From hotel rooms to car rental prices, Iceland can be a pretty expensive country to visit. This doesn’t mean you cannot visit it while keeping an eye on your budget – you just need to know the insider’s tricks ;-)
Here are our five tips on how to save some money without missing out on anything Iceland offers.
Pack a reusable bottle
If you come from a big city, you may be used to buying your water in the supermarket. In Iceland, the tap water is so delicious that it’s almost exclusively tourists who buy water at the supermarket (bottled water was, as a matter of fact, virtually unavailable in shops until a few short, years ago). The thing is, the water you find bottled in the fridge section is exactly the same you can get, free (and naturally cold!) straight from the tap. Bring a metal or plastic bottle, and refill it any time you can - at guesthouses, gas stations and public fountains. You will help the environment and save a pretty penny.
Take the bus
Renting a car in Iceland is quite pricey – especially once you add vehicle insurance to the mix. So why not take the bus? During the summer many bus companies, both public and private, run across the country covering most of Iceland’s key places, from Vík of the black beaches to “capital of the North” Akureyri, to hikers’ paradises like Þórsmörk and Landmannalaugar. Buses in Iceland are pretty punctual, and make for a reliable, affordable and environmentally friendly way to travel. Plus, if you don’t have to drive you can take so many more pictures of the fantastic scenery!
Keep the alcohol consumption down
Alcohol is heavily taxed in Iceland, and therefore very expensive. Although Reykjavik is known as a “party town”, partying can leave a huge dent in your wallet. A cocktail in a central bar can run around 2,500 ISK – ouch! If you are looking for a budget-friendly holiday, better skip the heavy partying until you are back home, and focus on the free scenery and hikes. If you are into beer, though, do try a local brew – maybe during happy hour (that’s usually 5pm to 7pm, although some bars start earlier and end later).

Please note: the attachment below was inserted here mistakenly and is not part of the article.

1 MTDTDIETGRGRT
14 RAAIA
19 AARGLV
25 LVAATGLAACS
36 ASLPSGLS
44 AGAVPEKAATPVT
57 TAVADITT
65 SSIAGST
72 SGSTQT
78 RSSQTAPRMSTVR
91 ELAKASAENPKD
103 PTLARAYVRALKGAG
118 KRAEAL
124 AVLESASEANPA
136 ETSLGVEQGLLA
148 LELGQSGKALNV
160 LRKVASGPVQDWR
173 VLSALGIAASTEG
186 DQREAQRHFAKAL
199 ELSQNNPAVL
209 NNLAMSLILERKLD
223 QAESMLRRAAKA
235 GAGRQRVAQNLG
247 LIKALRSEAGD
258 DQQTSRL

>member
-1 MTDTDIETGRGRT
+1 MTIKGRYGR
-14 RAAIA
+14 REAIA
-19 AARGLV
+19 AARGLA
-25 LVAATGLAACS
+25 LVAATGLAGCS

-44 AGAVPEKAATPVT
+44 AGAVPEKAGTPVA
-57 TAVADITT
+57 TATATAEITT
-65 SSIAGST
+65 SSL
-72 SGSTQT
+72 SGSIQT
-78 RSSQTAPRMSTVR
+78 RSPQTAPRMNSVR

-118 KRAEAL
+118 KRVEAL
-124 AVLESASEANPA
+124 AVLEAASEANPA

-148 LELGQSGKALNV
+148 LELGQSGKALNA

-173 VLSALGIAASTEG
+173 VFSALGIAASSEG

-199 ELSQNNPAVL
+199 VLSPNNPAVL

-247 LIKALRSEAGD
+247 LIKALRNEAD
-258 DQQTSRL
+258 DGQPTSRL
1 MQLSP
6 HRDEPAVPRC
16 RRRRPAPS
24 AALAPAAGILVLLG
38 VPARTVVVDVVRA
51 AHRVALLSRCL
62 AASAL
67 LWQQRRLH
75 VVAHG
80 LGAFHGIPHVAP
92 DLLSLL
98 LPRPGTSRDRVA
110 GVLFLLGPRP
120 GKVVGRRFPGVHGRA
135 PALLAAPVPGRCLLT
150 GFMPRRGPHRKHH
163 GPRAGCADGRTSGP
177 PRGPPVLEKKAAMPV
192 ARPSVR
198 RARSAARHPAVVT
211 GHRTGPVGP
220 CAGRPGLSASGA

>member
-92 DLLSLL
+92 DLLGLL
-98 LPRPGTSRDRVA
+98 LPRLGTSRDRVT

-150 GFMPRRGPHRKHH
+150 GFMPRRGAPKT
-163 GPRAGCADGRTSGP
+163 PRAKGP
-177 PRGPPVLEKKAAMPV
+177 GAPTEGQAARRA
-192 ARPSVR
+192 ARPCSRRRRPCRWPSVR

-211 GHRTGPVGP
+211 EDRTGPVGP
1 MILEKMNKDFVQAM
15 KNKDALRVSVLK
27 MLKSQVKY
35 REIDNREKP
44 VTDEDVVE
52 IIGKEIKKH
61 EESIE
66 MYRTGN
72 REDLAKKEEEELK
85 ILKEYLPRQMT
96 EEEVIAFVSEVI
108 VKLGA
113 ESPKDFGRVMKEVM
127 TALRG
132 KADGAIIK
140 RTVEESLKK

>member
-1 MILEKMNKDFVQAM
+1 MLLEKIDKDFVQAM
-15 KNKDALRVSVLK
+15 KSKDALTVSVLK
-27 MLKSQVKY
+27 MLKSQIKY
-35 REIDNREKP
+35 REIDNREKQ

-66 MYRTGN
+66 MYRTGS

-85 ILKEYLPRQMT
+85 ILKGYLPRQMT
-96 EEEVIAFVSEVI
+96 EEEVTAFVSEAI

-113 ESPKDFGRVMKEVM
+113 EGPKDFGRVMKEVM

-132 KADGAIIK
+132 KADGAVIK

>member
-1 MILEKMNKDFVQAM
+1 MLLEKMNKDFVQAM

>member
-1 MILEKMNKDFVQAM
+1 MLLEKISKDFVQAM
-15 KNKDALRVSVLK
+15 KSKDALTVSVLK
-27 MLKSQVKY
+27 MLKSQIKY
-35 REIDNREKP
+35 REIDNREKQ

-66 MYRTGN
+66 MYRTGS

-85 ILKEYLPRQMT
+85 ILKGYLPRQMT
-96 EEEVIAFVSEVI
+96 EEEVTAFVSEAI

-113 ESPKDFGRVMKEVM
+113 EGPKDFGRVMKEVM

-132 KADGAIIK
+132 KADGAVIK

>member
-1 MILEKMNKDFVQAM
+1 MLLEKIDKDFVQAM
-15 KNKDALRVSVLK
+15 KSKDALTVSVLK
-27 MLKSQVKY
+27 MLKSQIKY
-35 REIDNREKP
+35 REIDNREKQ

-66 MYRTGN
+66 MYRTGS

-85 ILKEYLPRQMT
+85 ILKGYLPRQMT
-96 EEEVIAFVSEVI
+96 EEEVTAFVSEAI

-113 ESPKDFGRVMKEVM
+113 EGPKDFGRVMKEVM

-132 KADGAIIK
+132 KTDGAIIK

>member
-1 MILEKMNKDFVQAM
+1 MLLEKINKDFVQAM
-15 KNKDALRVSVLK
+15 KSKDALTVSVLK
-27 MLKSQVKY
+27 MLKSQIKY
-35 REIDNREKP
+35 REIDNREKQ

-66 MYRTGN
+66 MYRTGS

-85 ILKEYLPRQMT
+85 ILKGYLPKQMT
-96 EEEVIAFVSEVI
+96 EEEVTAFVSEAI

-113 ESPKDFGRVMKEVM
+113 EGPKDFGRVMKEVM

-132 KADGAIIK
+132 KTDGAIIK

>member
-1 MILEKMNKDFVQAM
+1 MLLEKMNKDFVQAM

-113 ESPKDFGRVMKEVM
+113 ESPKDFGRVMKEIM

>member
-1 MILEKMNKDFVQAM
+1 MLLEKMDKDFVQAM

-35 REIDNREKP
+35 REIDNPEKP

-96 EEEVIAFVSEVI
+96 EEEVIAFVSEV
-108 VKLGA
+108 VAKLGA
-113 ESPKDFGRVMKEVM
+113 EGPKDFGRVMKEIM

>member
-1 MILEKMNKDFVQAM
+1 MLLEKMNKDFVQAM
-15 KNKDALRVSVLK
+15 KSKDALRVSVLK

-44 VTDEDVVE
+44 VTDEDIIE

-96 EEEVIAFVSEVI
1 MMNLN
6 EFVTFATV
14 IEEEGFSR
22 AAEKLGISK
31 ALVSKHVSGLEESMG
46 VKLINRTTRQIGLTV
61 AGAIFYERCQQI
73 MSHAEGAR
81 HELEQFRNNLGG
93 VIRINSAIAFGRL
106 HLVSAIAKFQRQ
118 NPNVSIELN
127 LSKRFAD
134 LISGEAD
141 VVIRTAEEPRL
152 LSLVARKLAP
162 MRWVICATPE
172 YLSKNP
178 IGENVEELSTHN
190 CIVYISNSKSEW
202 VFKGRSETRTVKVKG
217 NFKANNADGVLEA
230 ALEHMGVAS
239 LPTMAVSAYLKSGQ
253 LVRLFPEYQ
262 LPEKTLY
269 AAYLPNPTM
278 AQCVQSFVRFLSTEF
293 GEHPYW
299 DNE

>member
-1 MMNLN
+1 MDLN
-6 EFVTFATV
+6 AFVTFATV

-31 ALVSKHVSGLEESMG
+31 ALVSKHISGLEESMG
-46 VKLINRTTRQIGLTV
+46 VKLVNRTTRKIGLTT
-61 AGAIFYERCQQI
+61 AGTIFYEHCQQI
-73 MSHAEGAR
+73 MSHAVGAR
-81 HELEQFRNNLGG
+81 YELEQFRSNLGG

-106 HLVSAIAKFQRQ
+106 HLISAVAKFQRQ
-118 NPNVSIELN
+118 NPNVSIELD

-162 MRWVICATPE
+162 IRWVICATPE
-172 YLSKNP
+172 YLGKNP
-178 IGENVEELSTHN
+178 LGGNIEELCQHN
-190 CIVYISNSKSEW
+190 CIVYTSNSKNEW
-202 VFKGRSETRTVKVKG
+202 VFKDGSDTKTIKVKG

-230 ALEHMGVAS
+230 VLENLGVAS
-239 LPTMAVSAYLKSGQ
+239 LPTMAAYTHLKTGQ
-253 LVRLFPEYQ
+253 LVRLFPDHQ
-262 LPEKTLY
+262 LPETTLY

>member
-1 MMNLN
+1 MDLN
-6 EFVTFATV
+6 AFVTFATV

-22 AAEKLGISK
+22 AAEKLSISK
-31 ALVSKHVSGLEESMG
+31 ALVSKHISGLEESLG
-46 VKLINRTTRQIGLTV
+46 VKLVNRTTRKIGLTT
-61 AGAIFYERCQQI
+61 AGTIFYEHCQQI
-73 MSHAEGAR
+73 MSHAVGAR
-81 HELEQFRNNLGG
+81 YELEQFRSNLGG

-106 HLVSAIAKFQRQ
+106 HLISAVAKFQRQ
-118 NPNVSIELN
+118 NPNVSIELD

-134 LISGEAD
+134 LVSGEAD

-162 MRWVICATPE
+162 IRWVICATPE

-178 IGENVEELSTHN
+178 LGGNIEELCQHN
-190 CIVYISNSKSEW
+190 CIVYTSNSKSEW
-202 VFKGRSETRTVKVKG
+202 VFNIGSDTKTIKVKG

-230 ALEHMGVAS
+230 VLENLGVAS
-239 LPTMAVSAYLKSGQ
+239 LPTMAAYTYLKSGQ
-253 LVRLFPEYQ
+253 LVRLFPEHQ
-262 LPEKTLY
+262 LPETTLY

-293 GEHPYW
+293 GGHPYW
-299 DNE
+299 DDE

Do like the locals do
Many of the most famous (and expensive) spots are these days purely tourist-oriented, while the locals avoid them, opting instead for cheaper and more genuine experiences. Tempted to have a dip in geothermal waters? Instead of heading to known tourist spots with hefty entry tickets, follow the locals. On an average summer day, this means going to the swimming pool. All towns, even the smallest, sport a pool and a hot tub or two filled with warm geothermal water. If you are lucky, there might even be a waterslide! The best thing of the pools is that they have long opening hours, and the entry fee is very affordable. If you are in Reykjavik, check out famous geothermal beach Nauthólsvík, a popular summer spot for locals, just a short walk away from Perlan. You will recognize it by the (imported) gold sand.
The cost of lodging is pretty steep in Iceland. Camping is by far the most budget-friendly option: not only it’s significantly cheaper than staying at guesthouses, but if you camp you also have the option of cooking your own meals, which will considerably reduce your food costs. Camping is extremely popular with the locals, so the whole island is covered with campsites, all of which are quite nice and fairly priced. This means that you won’t have to drive around for too long – or take too many buses - before you find a place to crash. If you don’t want to carry your camping equipment with you on the plane (and maybe pay for the extra weight), there is of course the very convenient option of renting it while on the island ;-)
If you have discovered a money-saving trick you want to share, we’d love to read your comments! If you need more information about camping on Iceland, do not hesitate to contact us.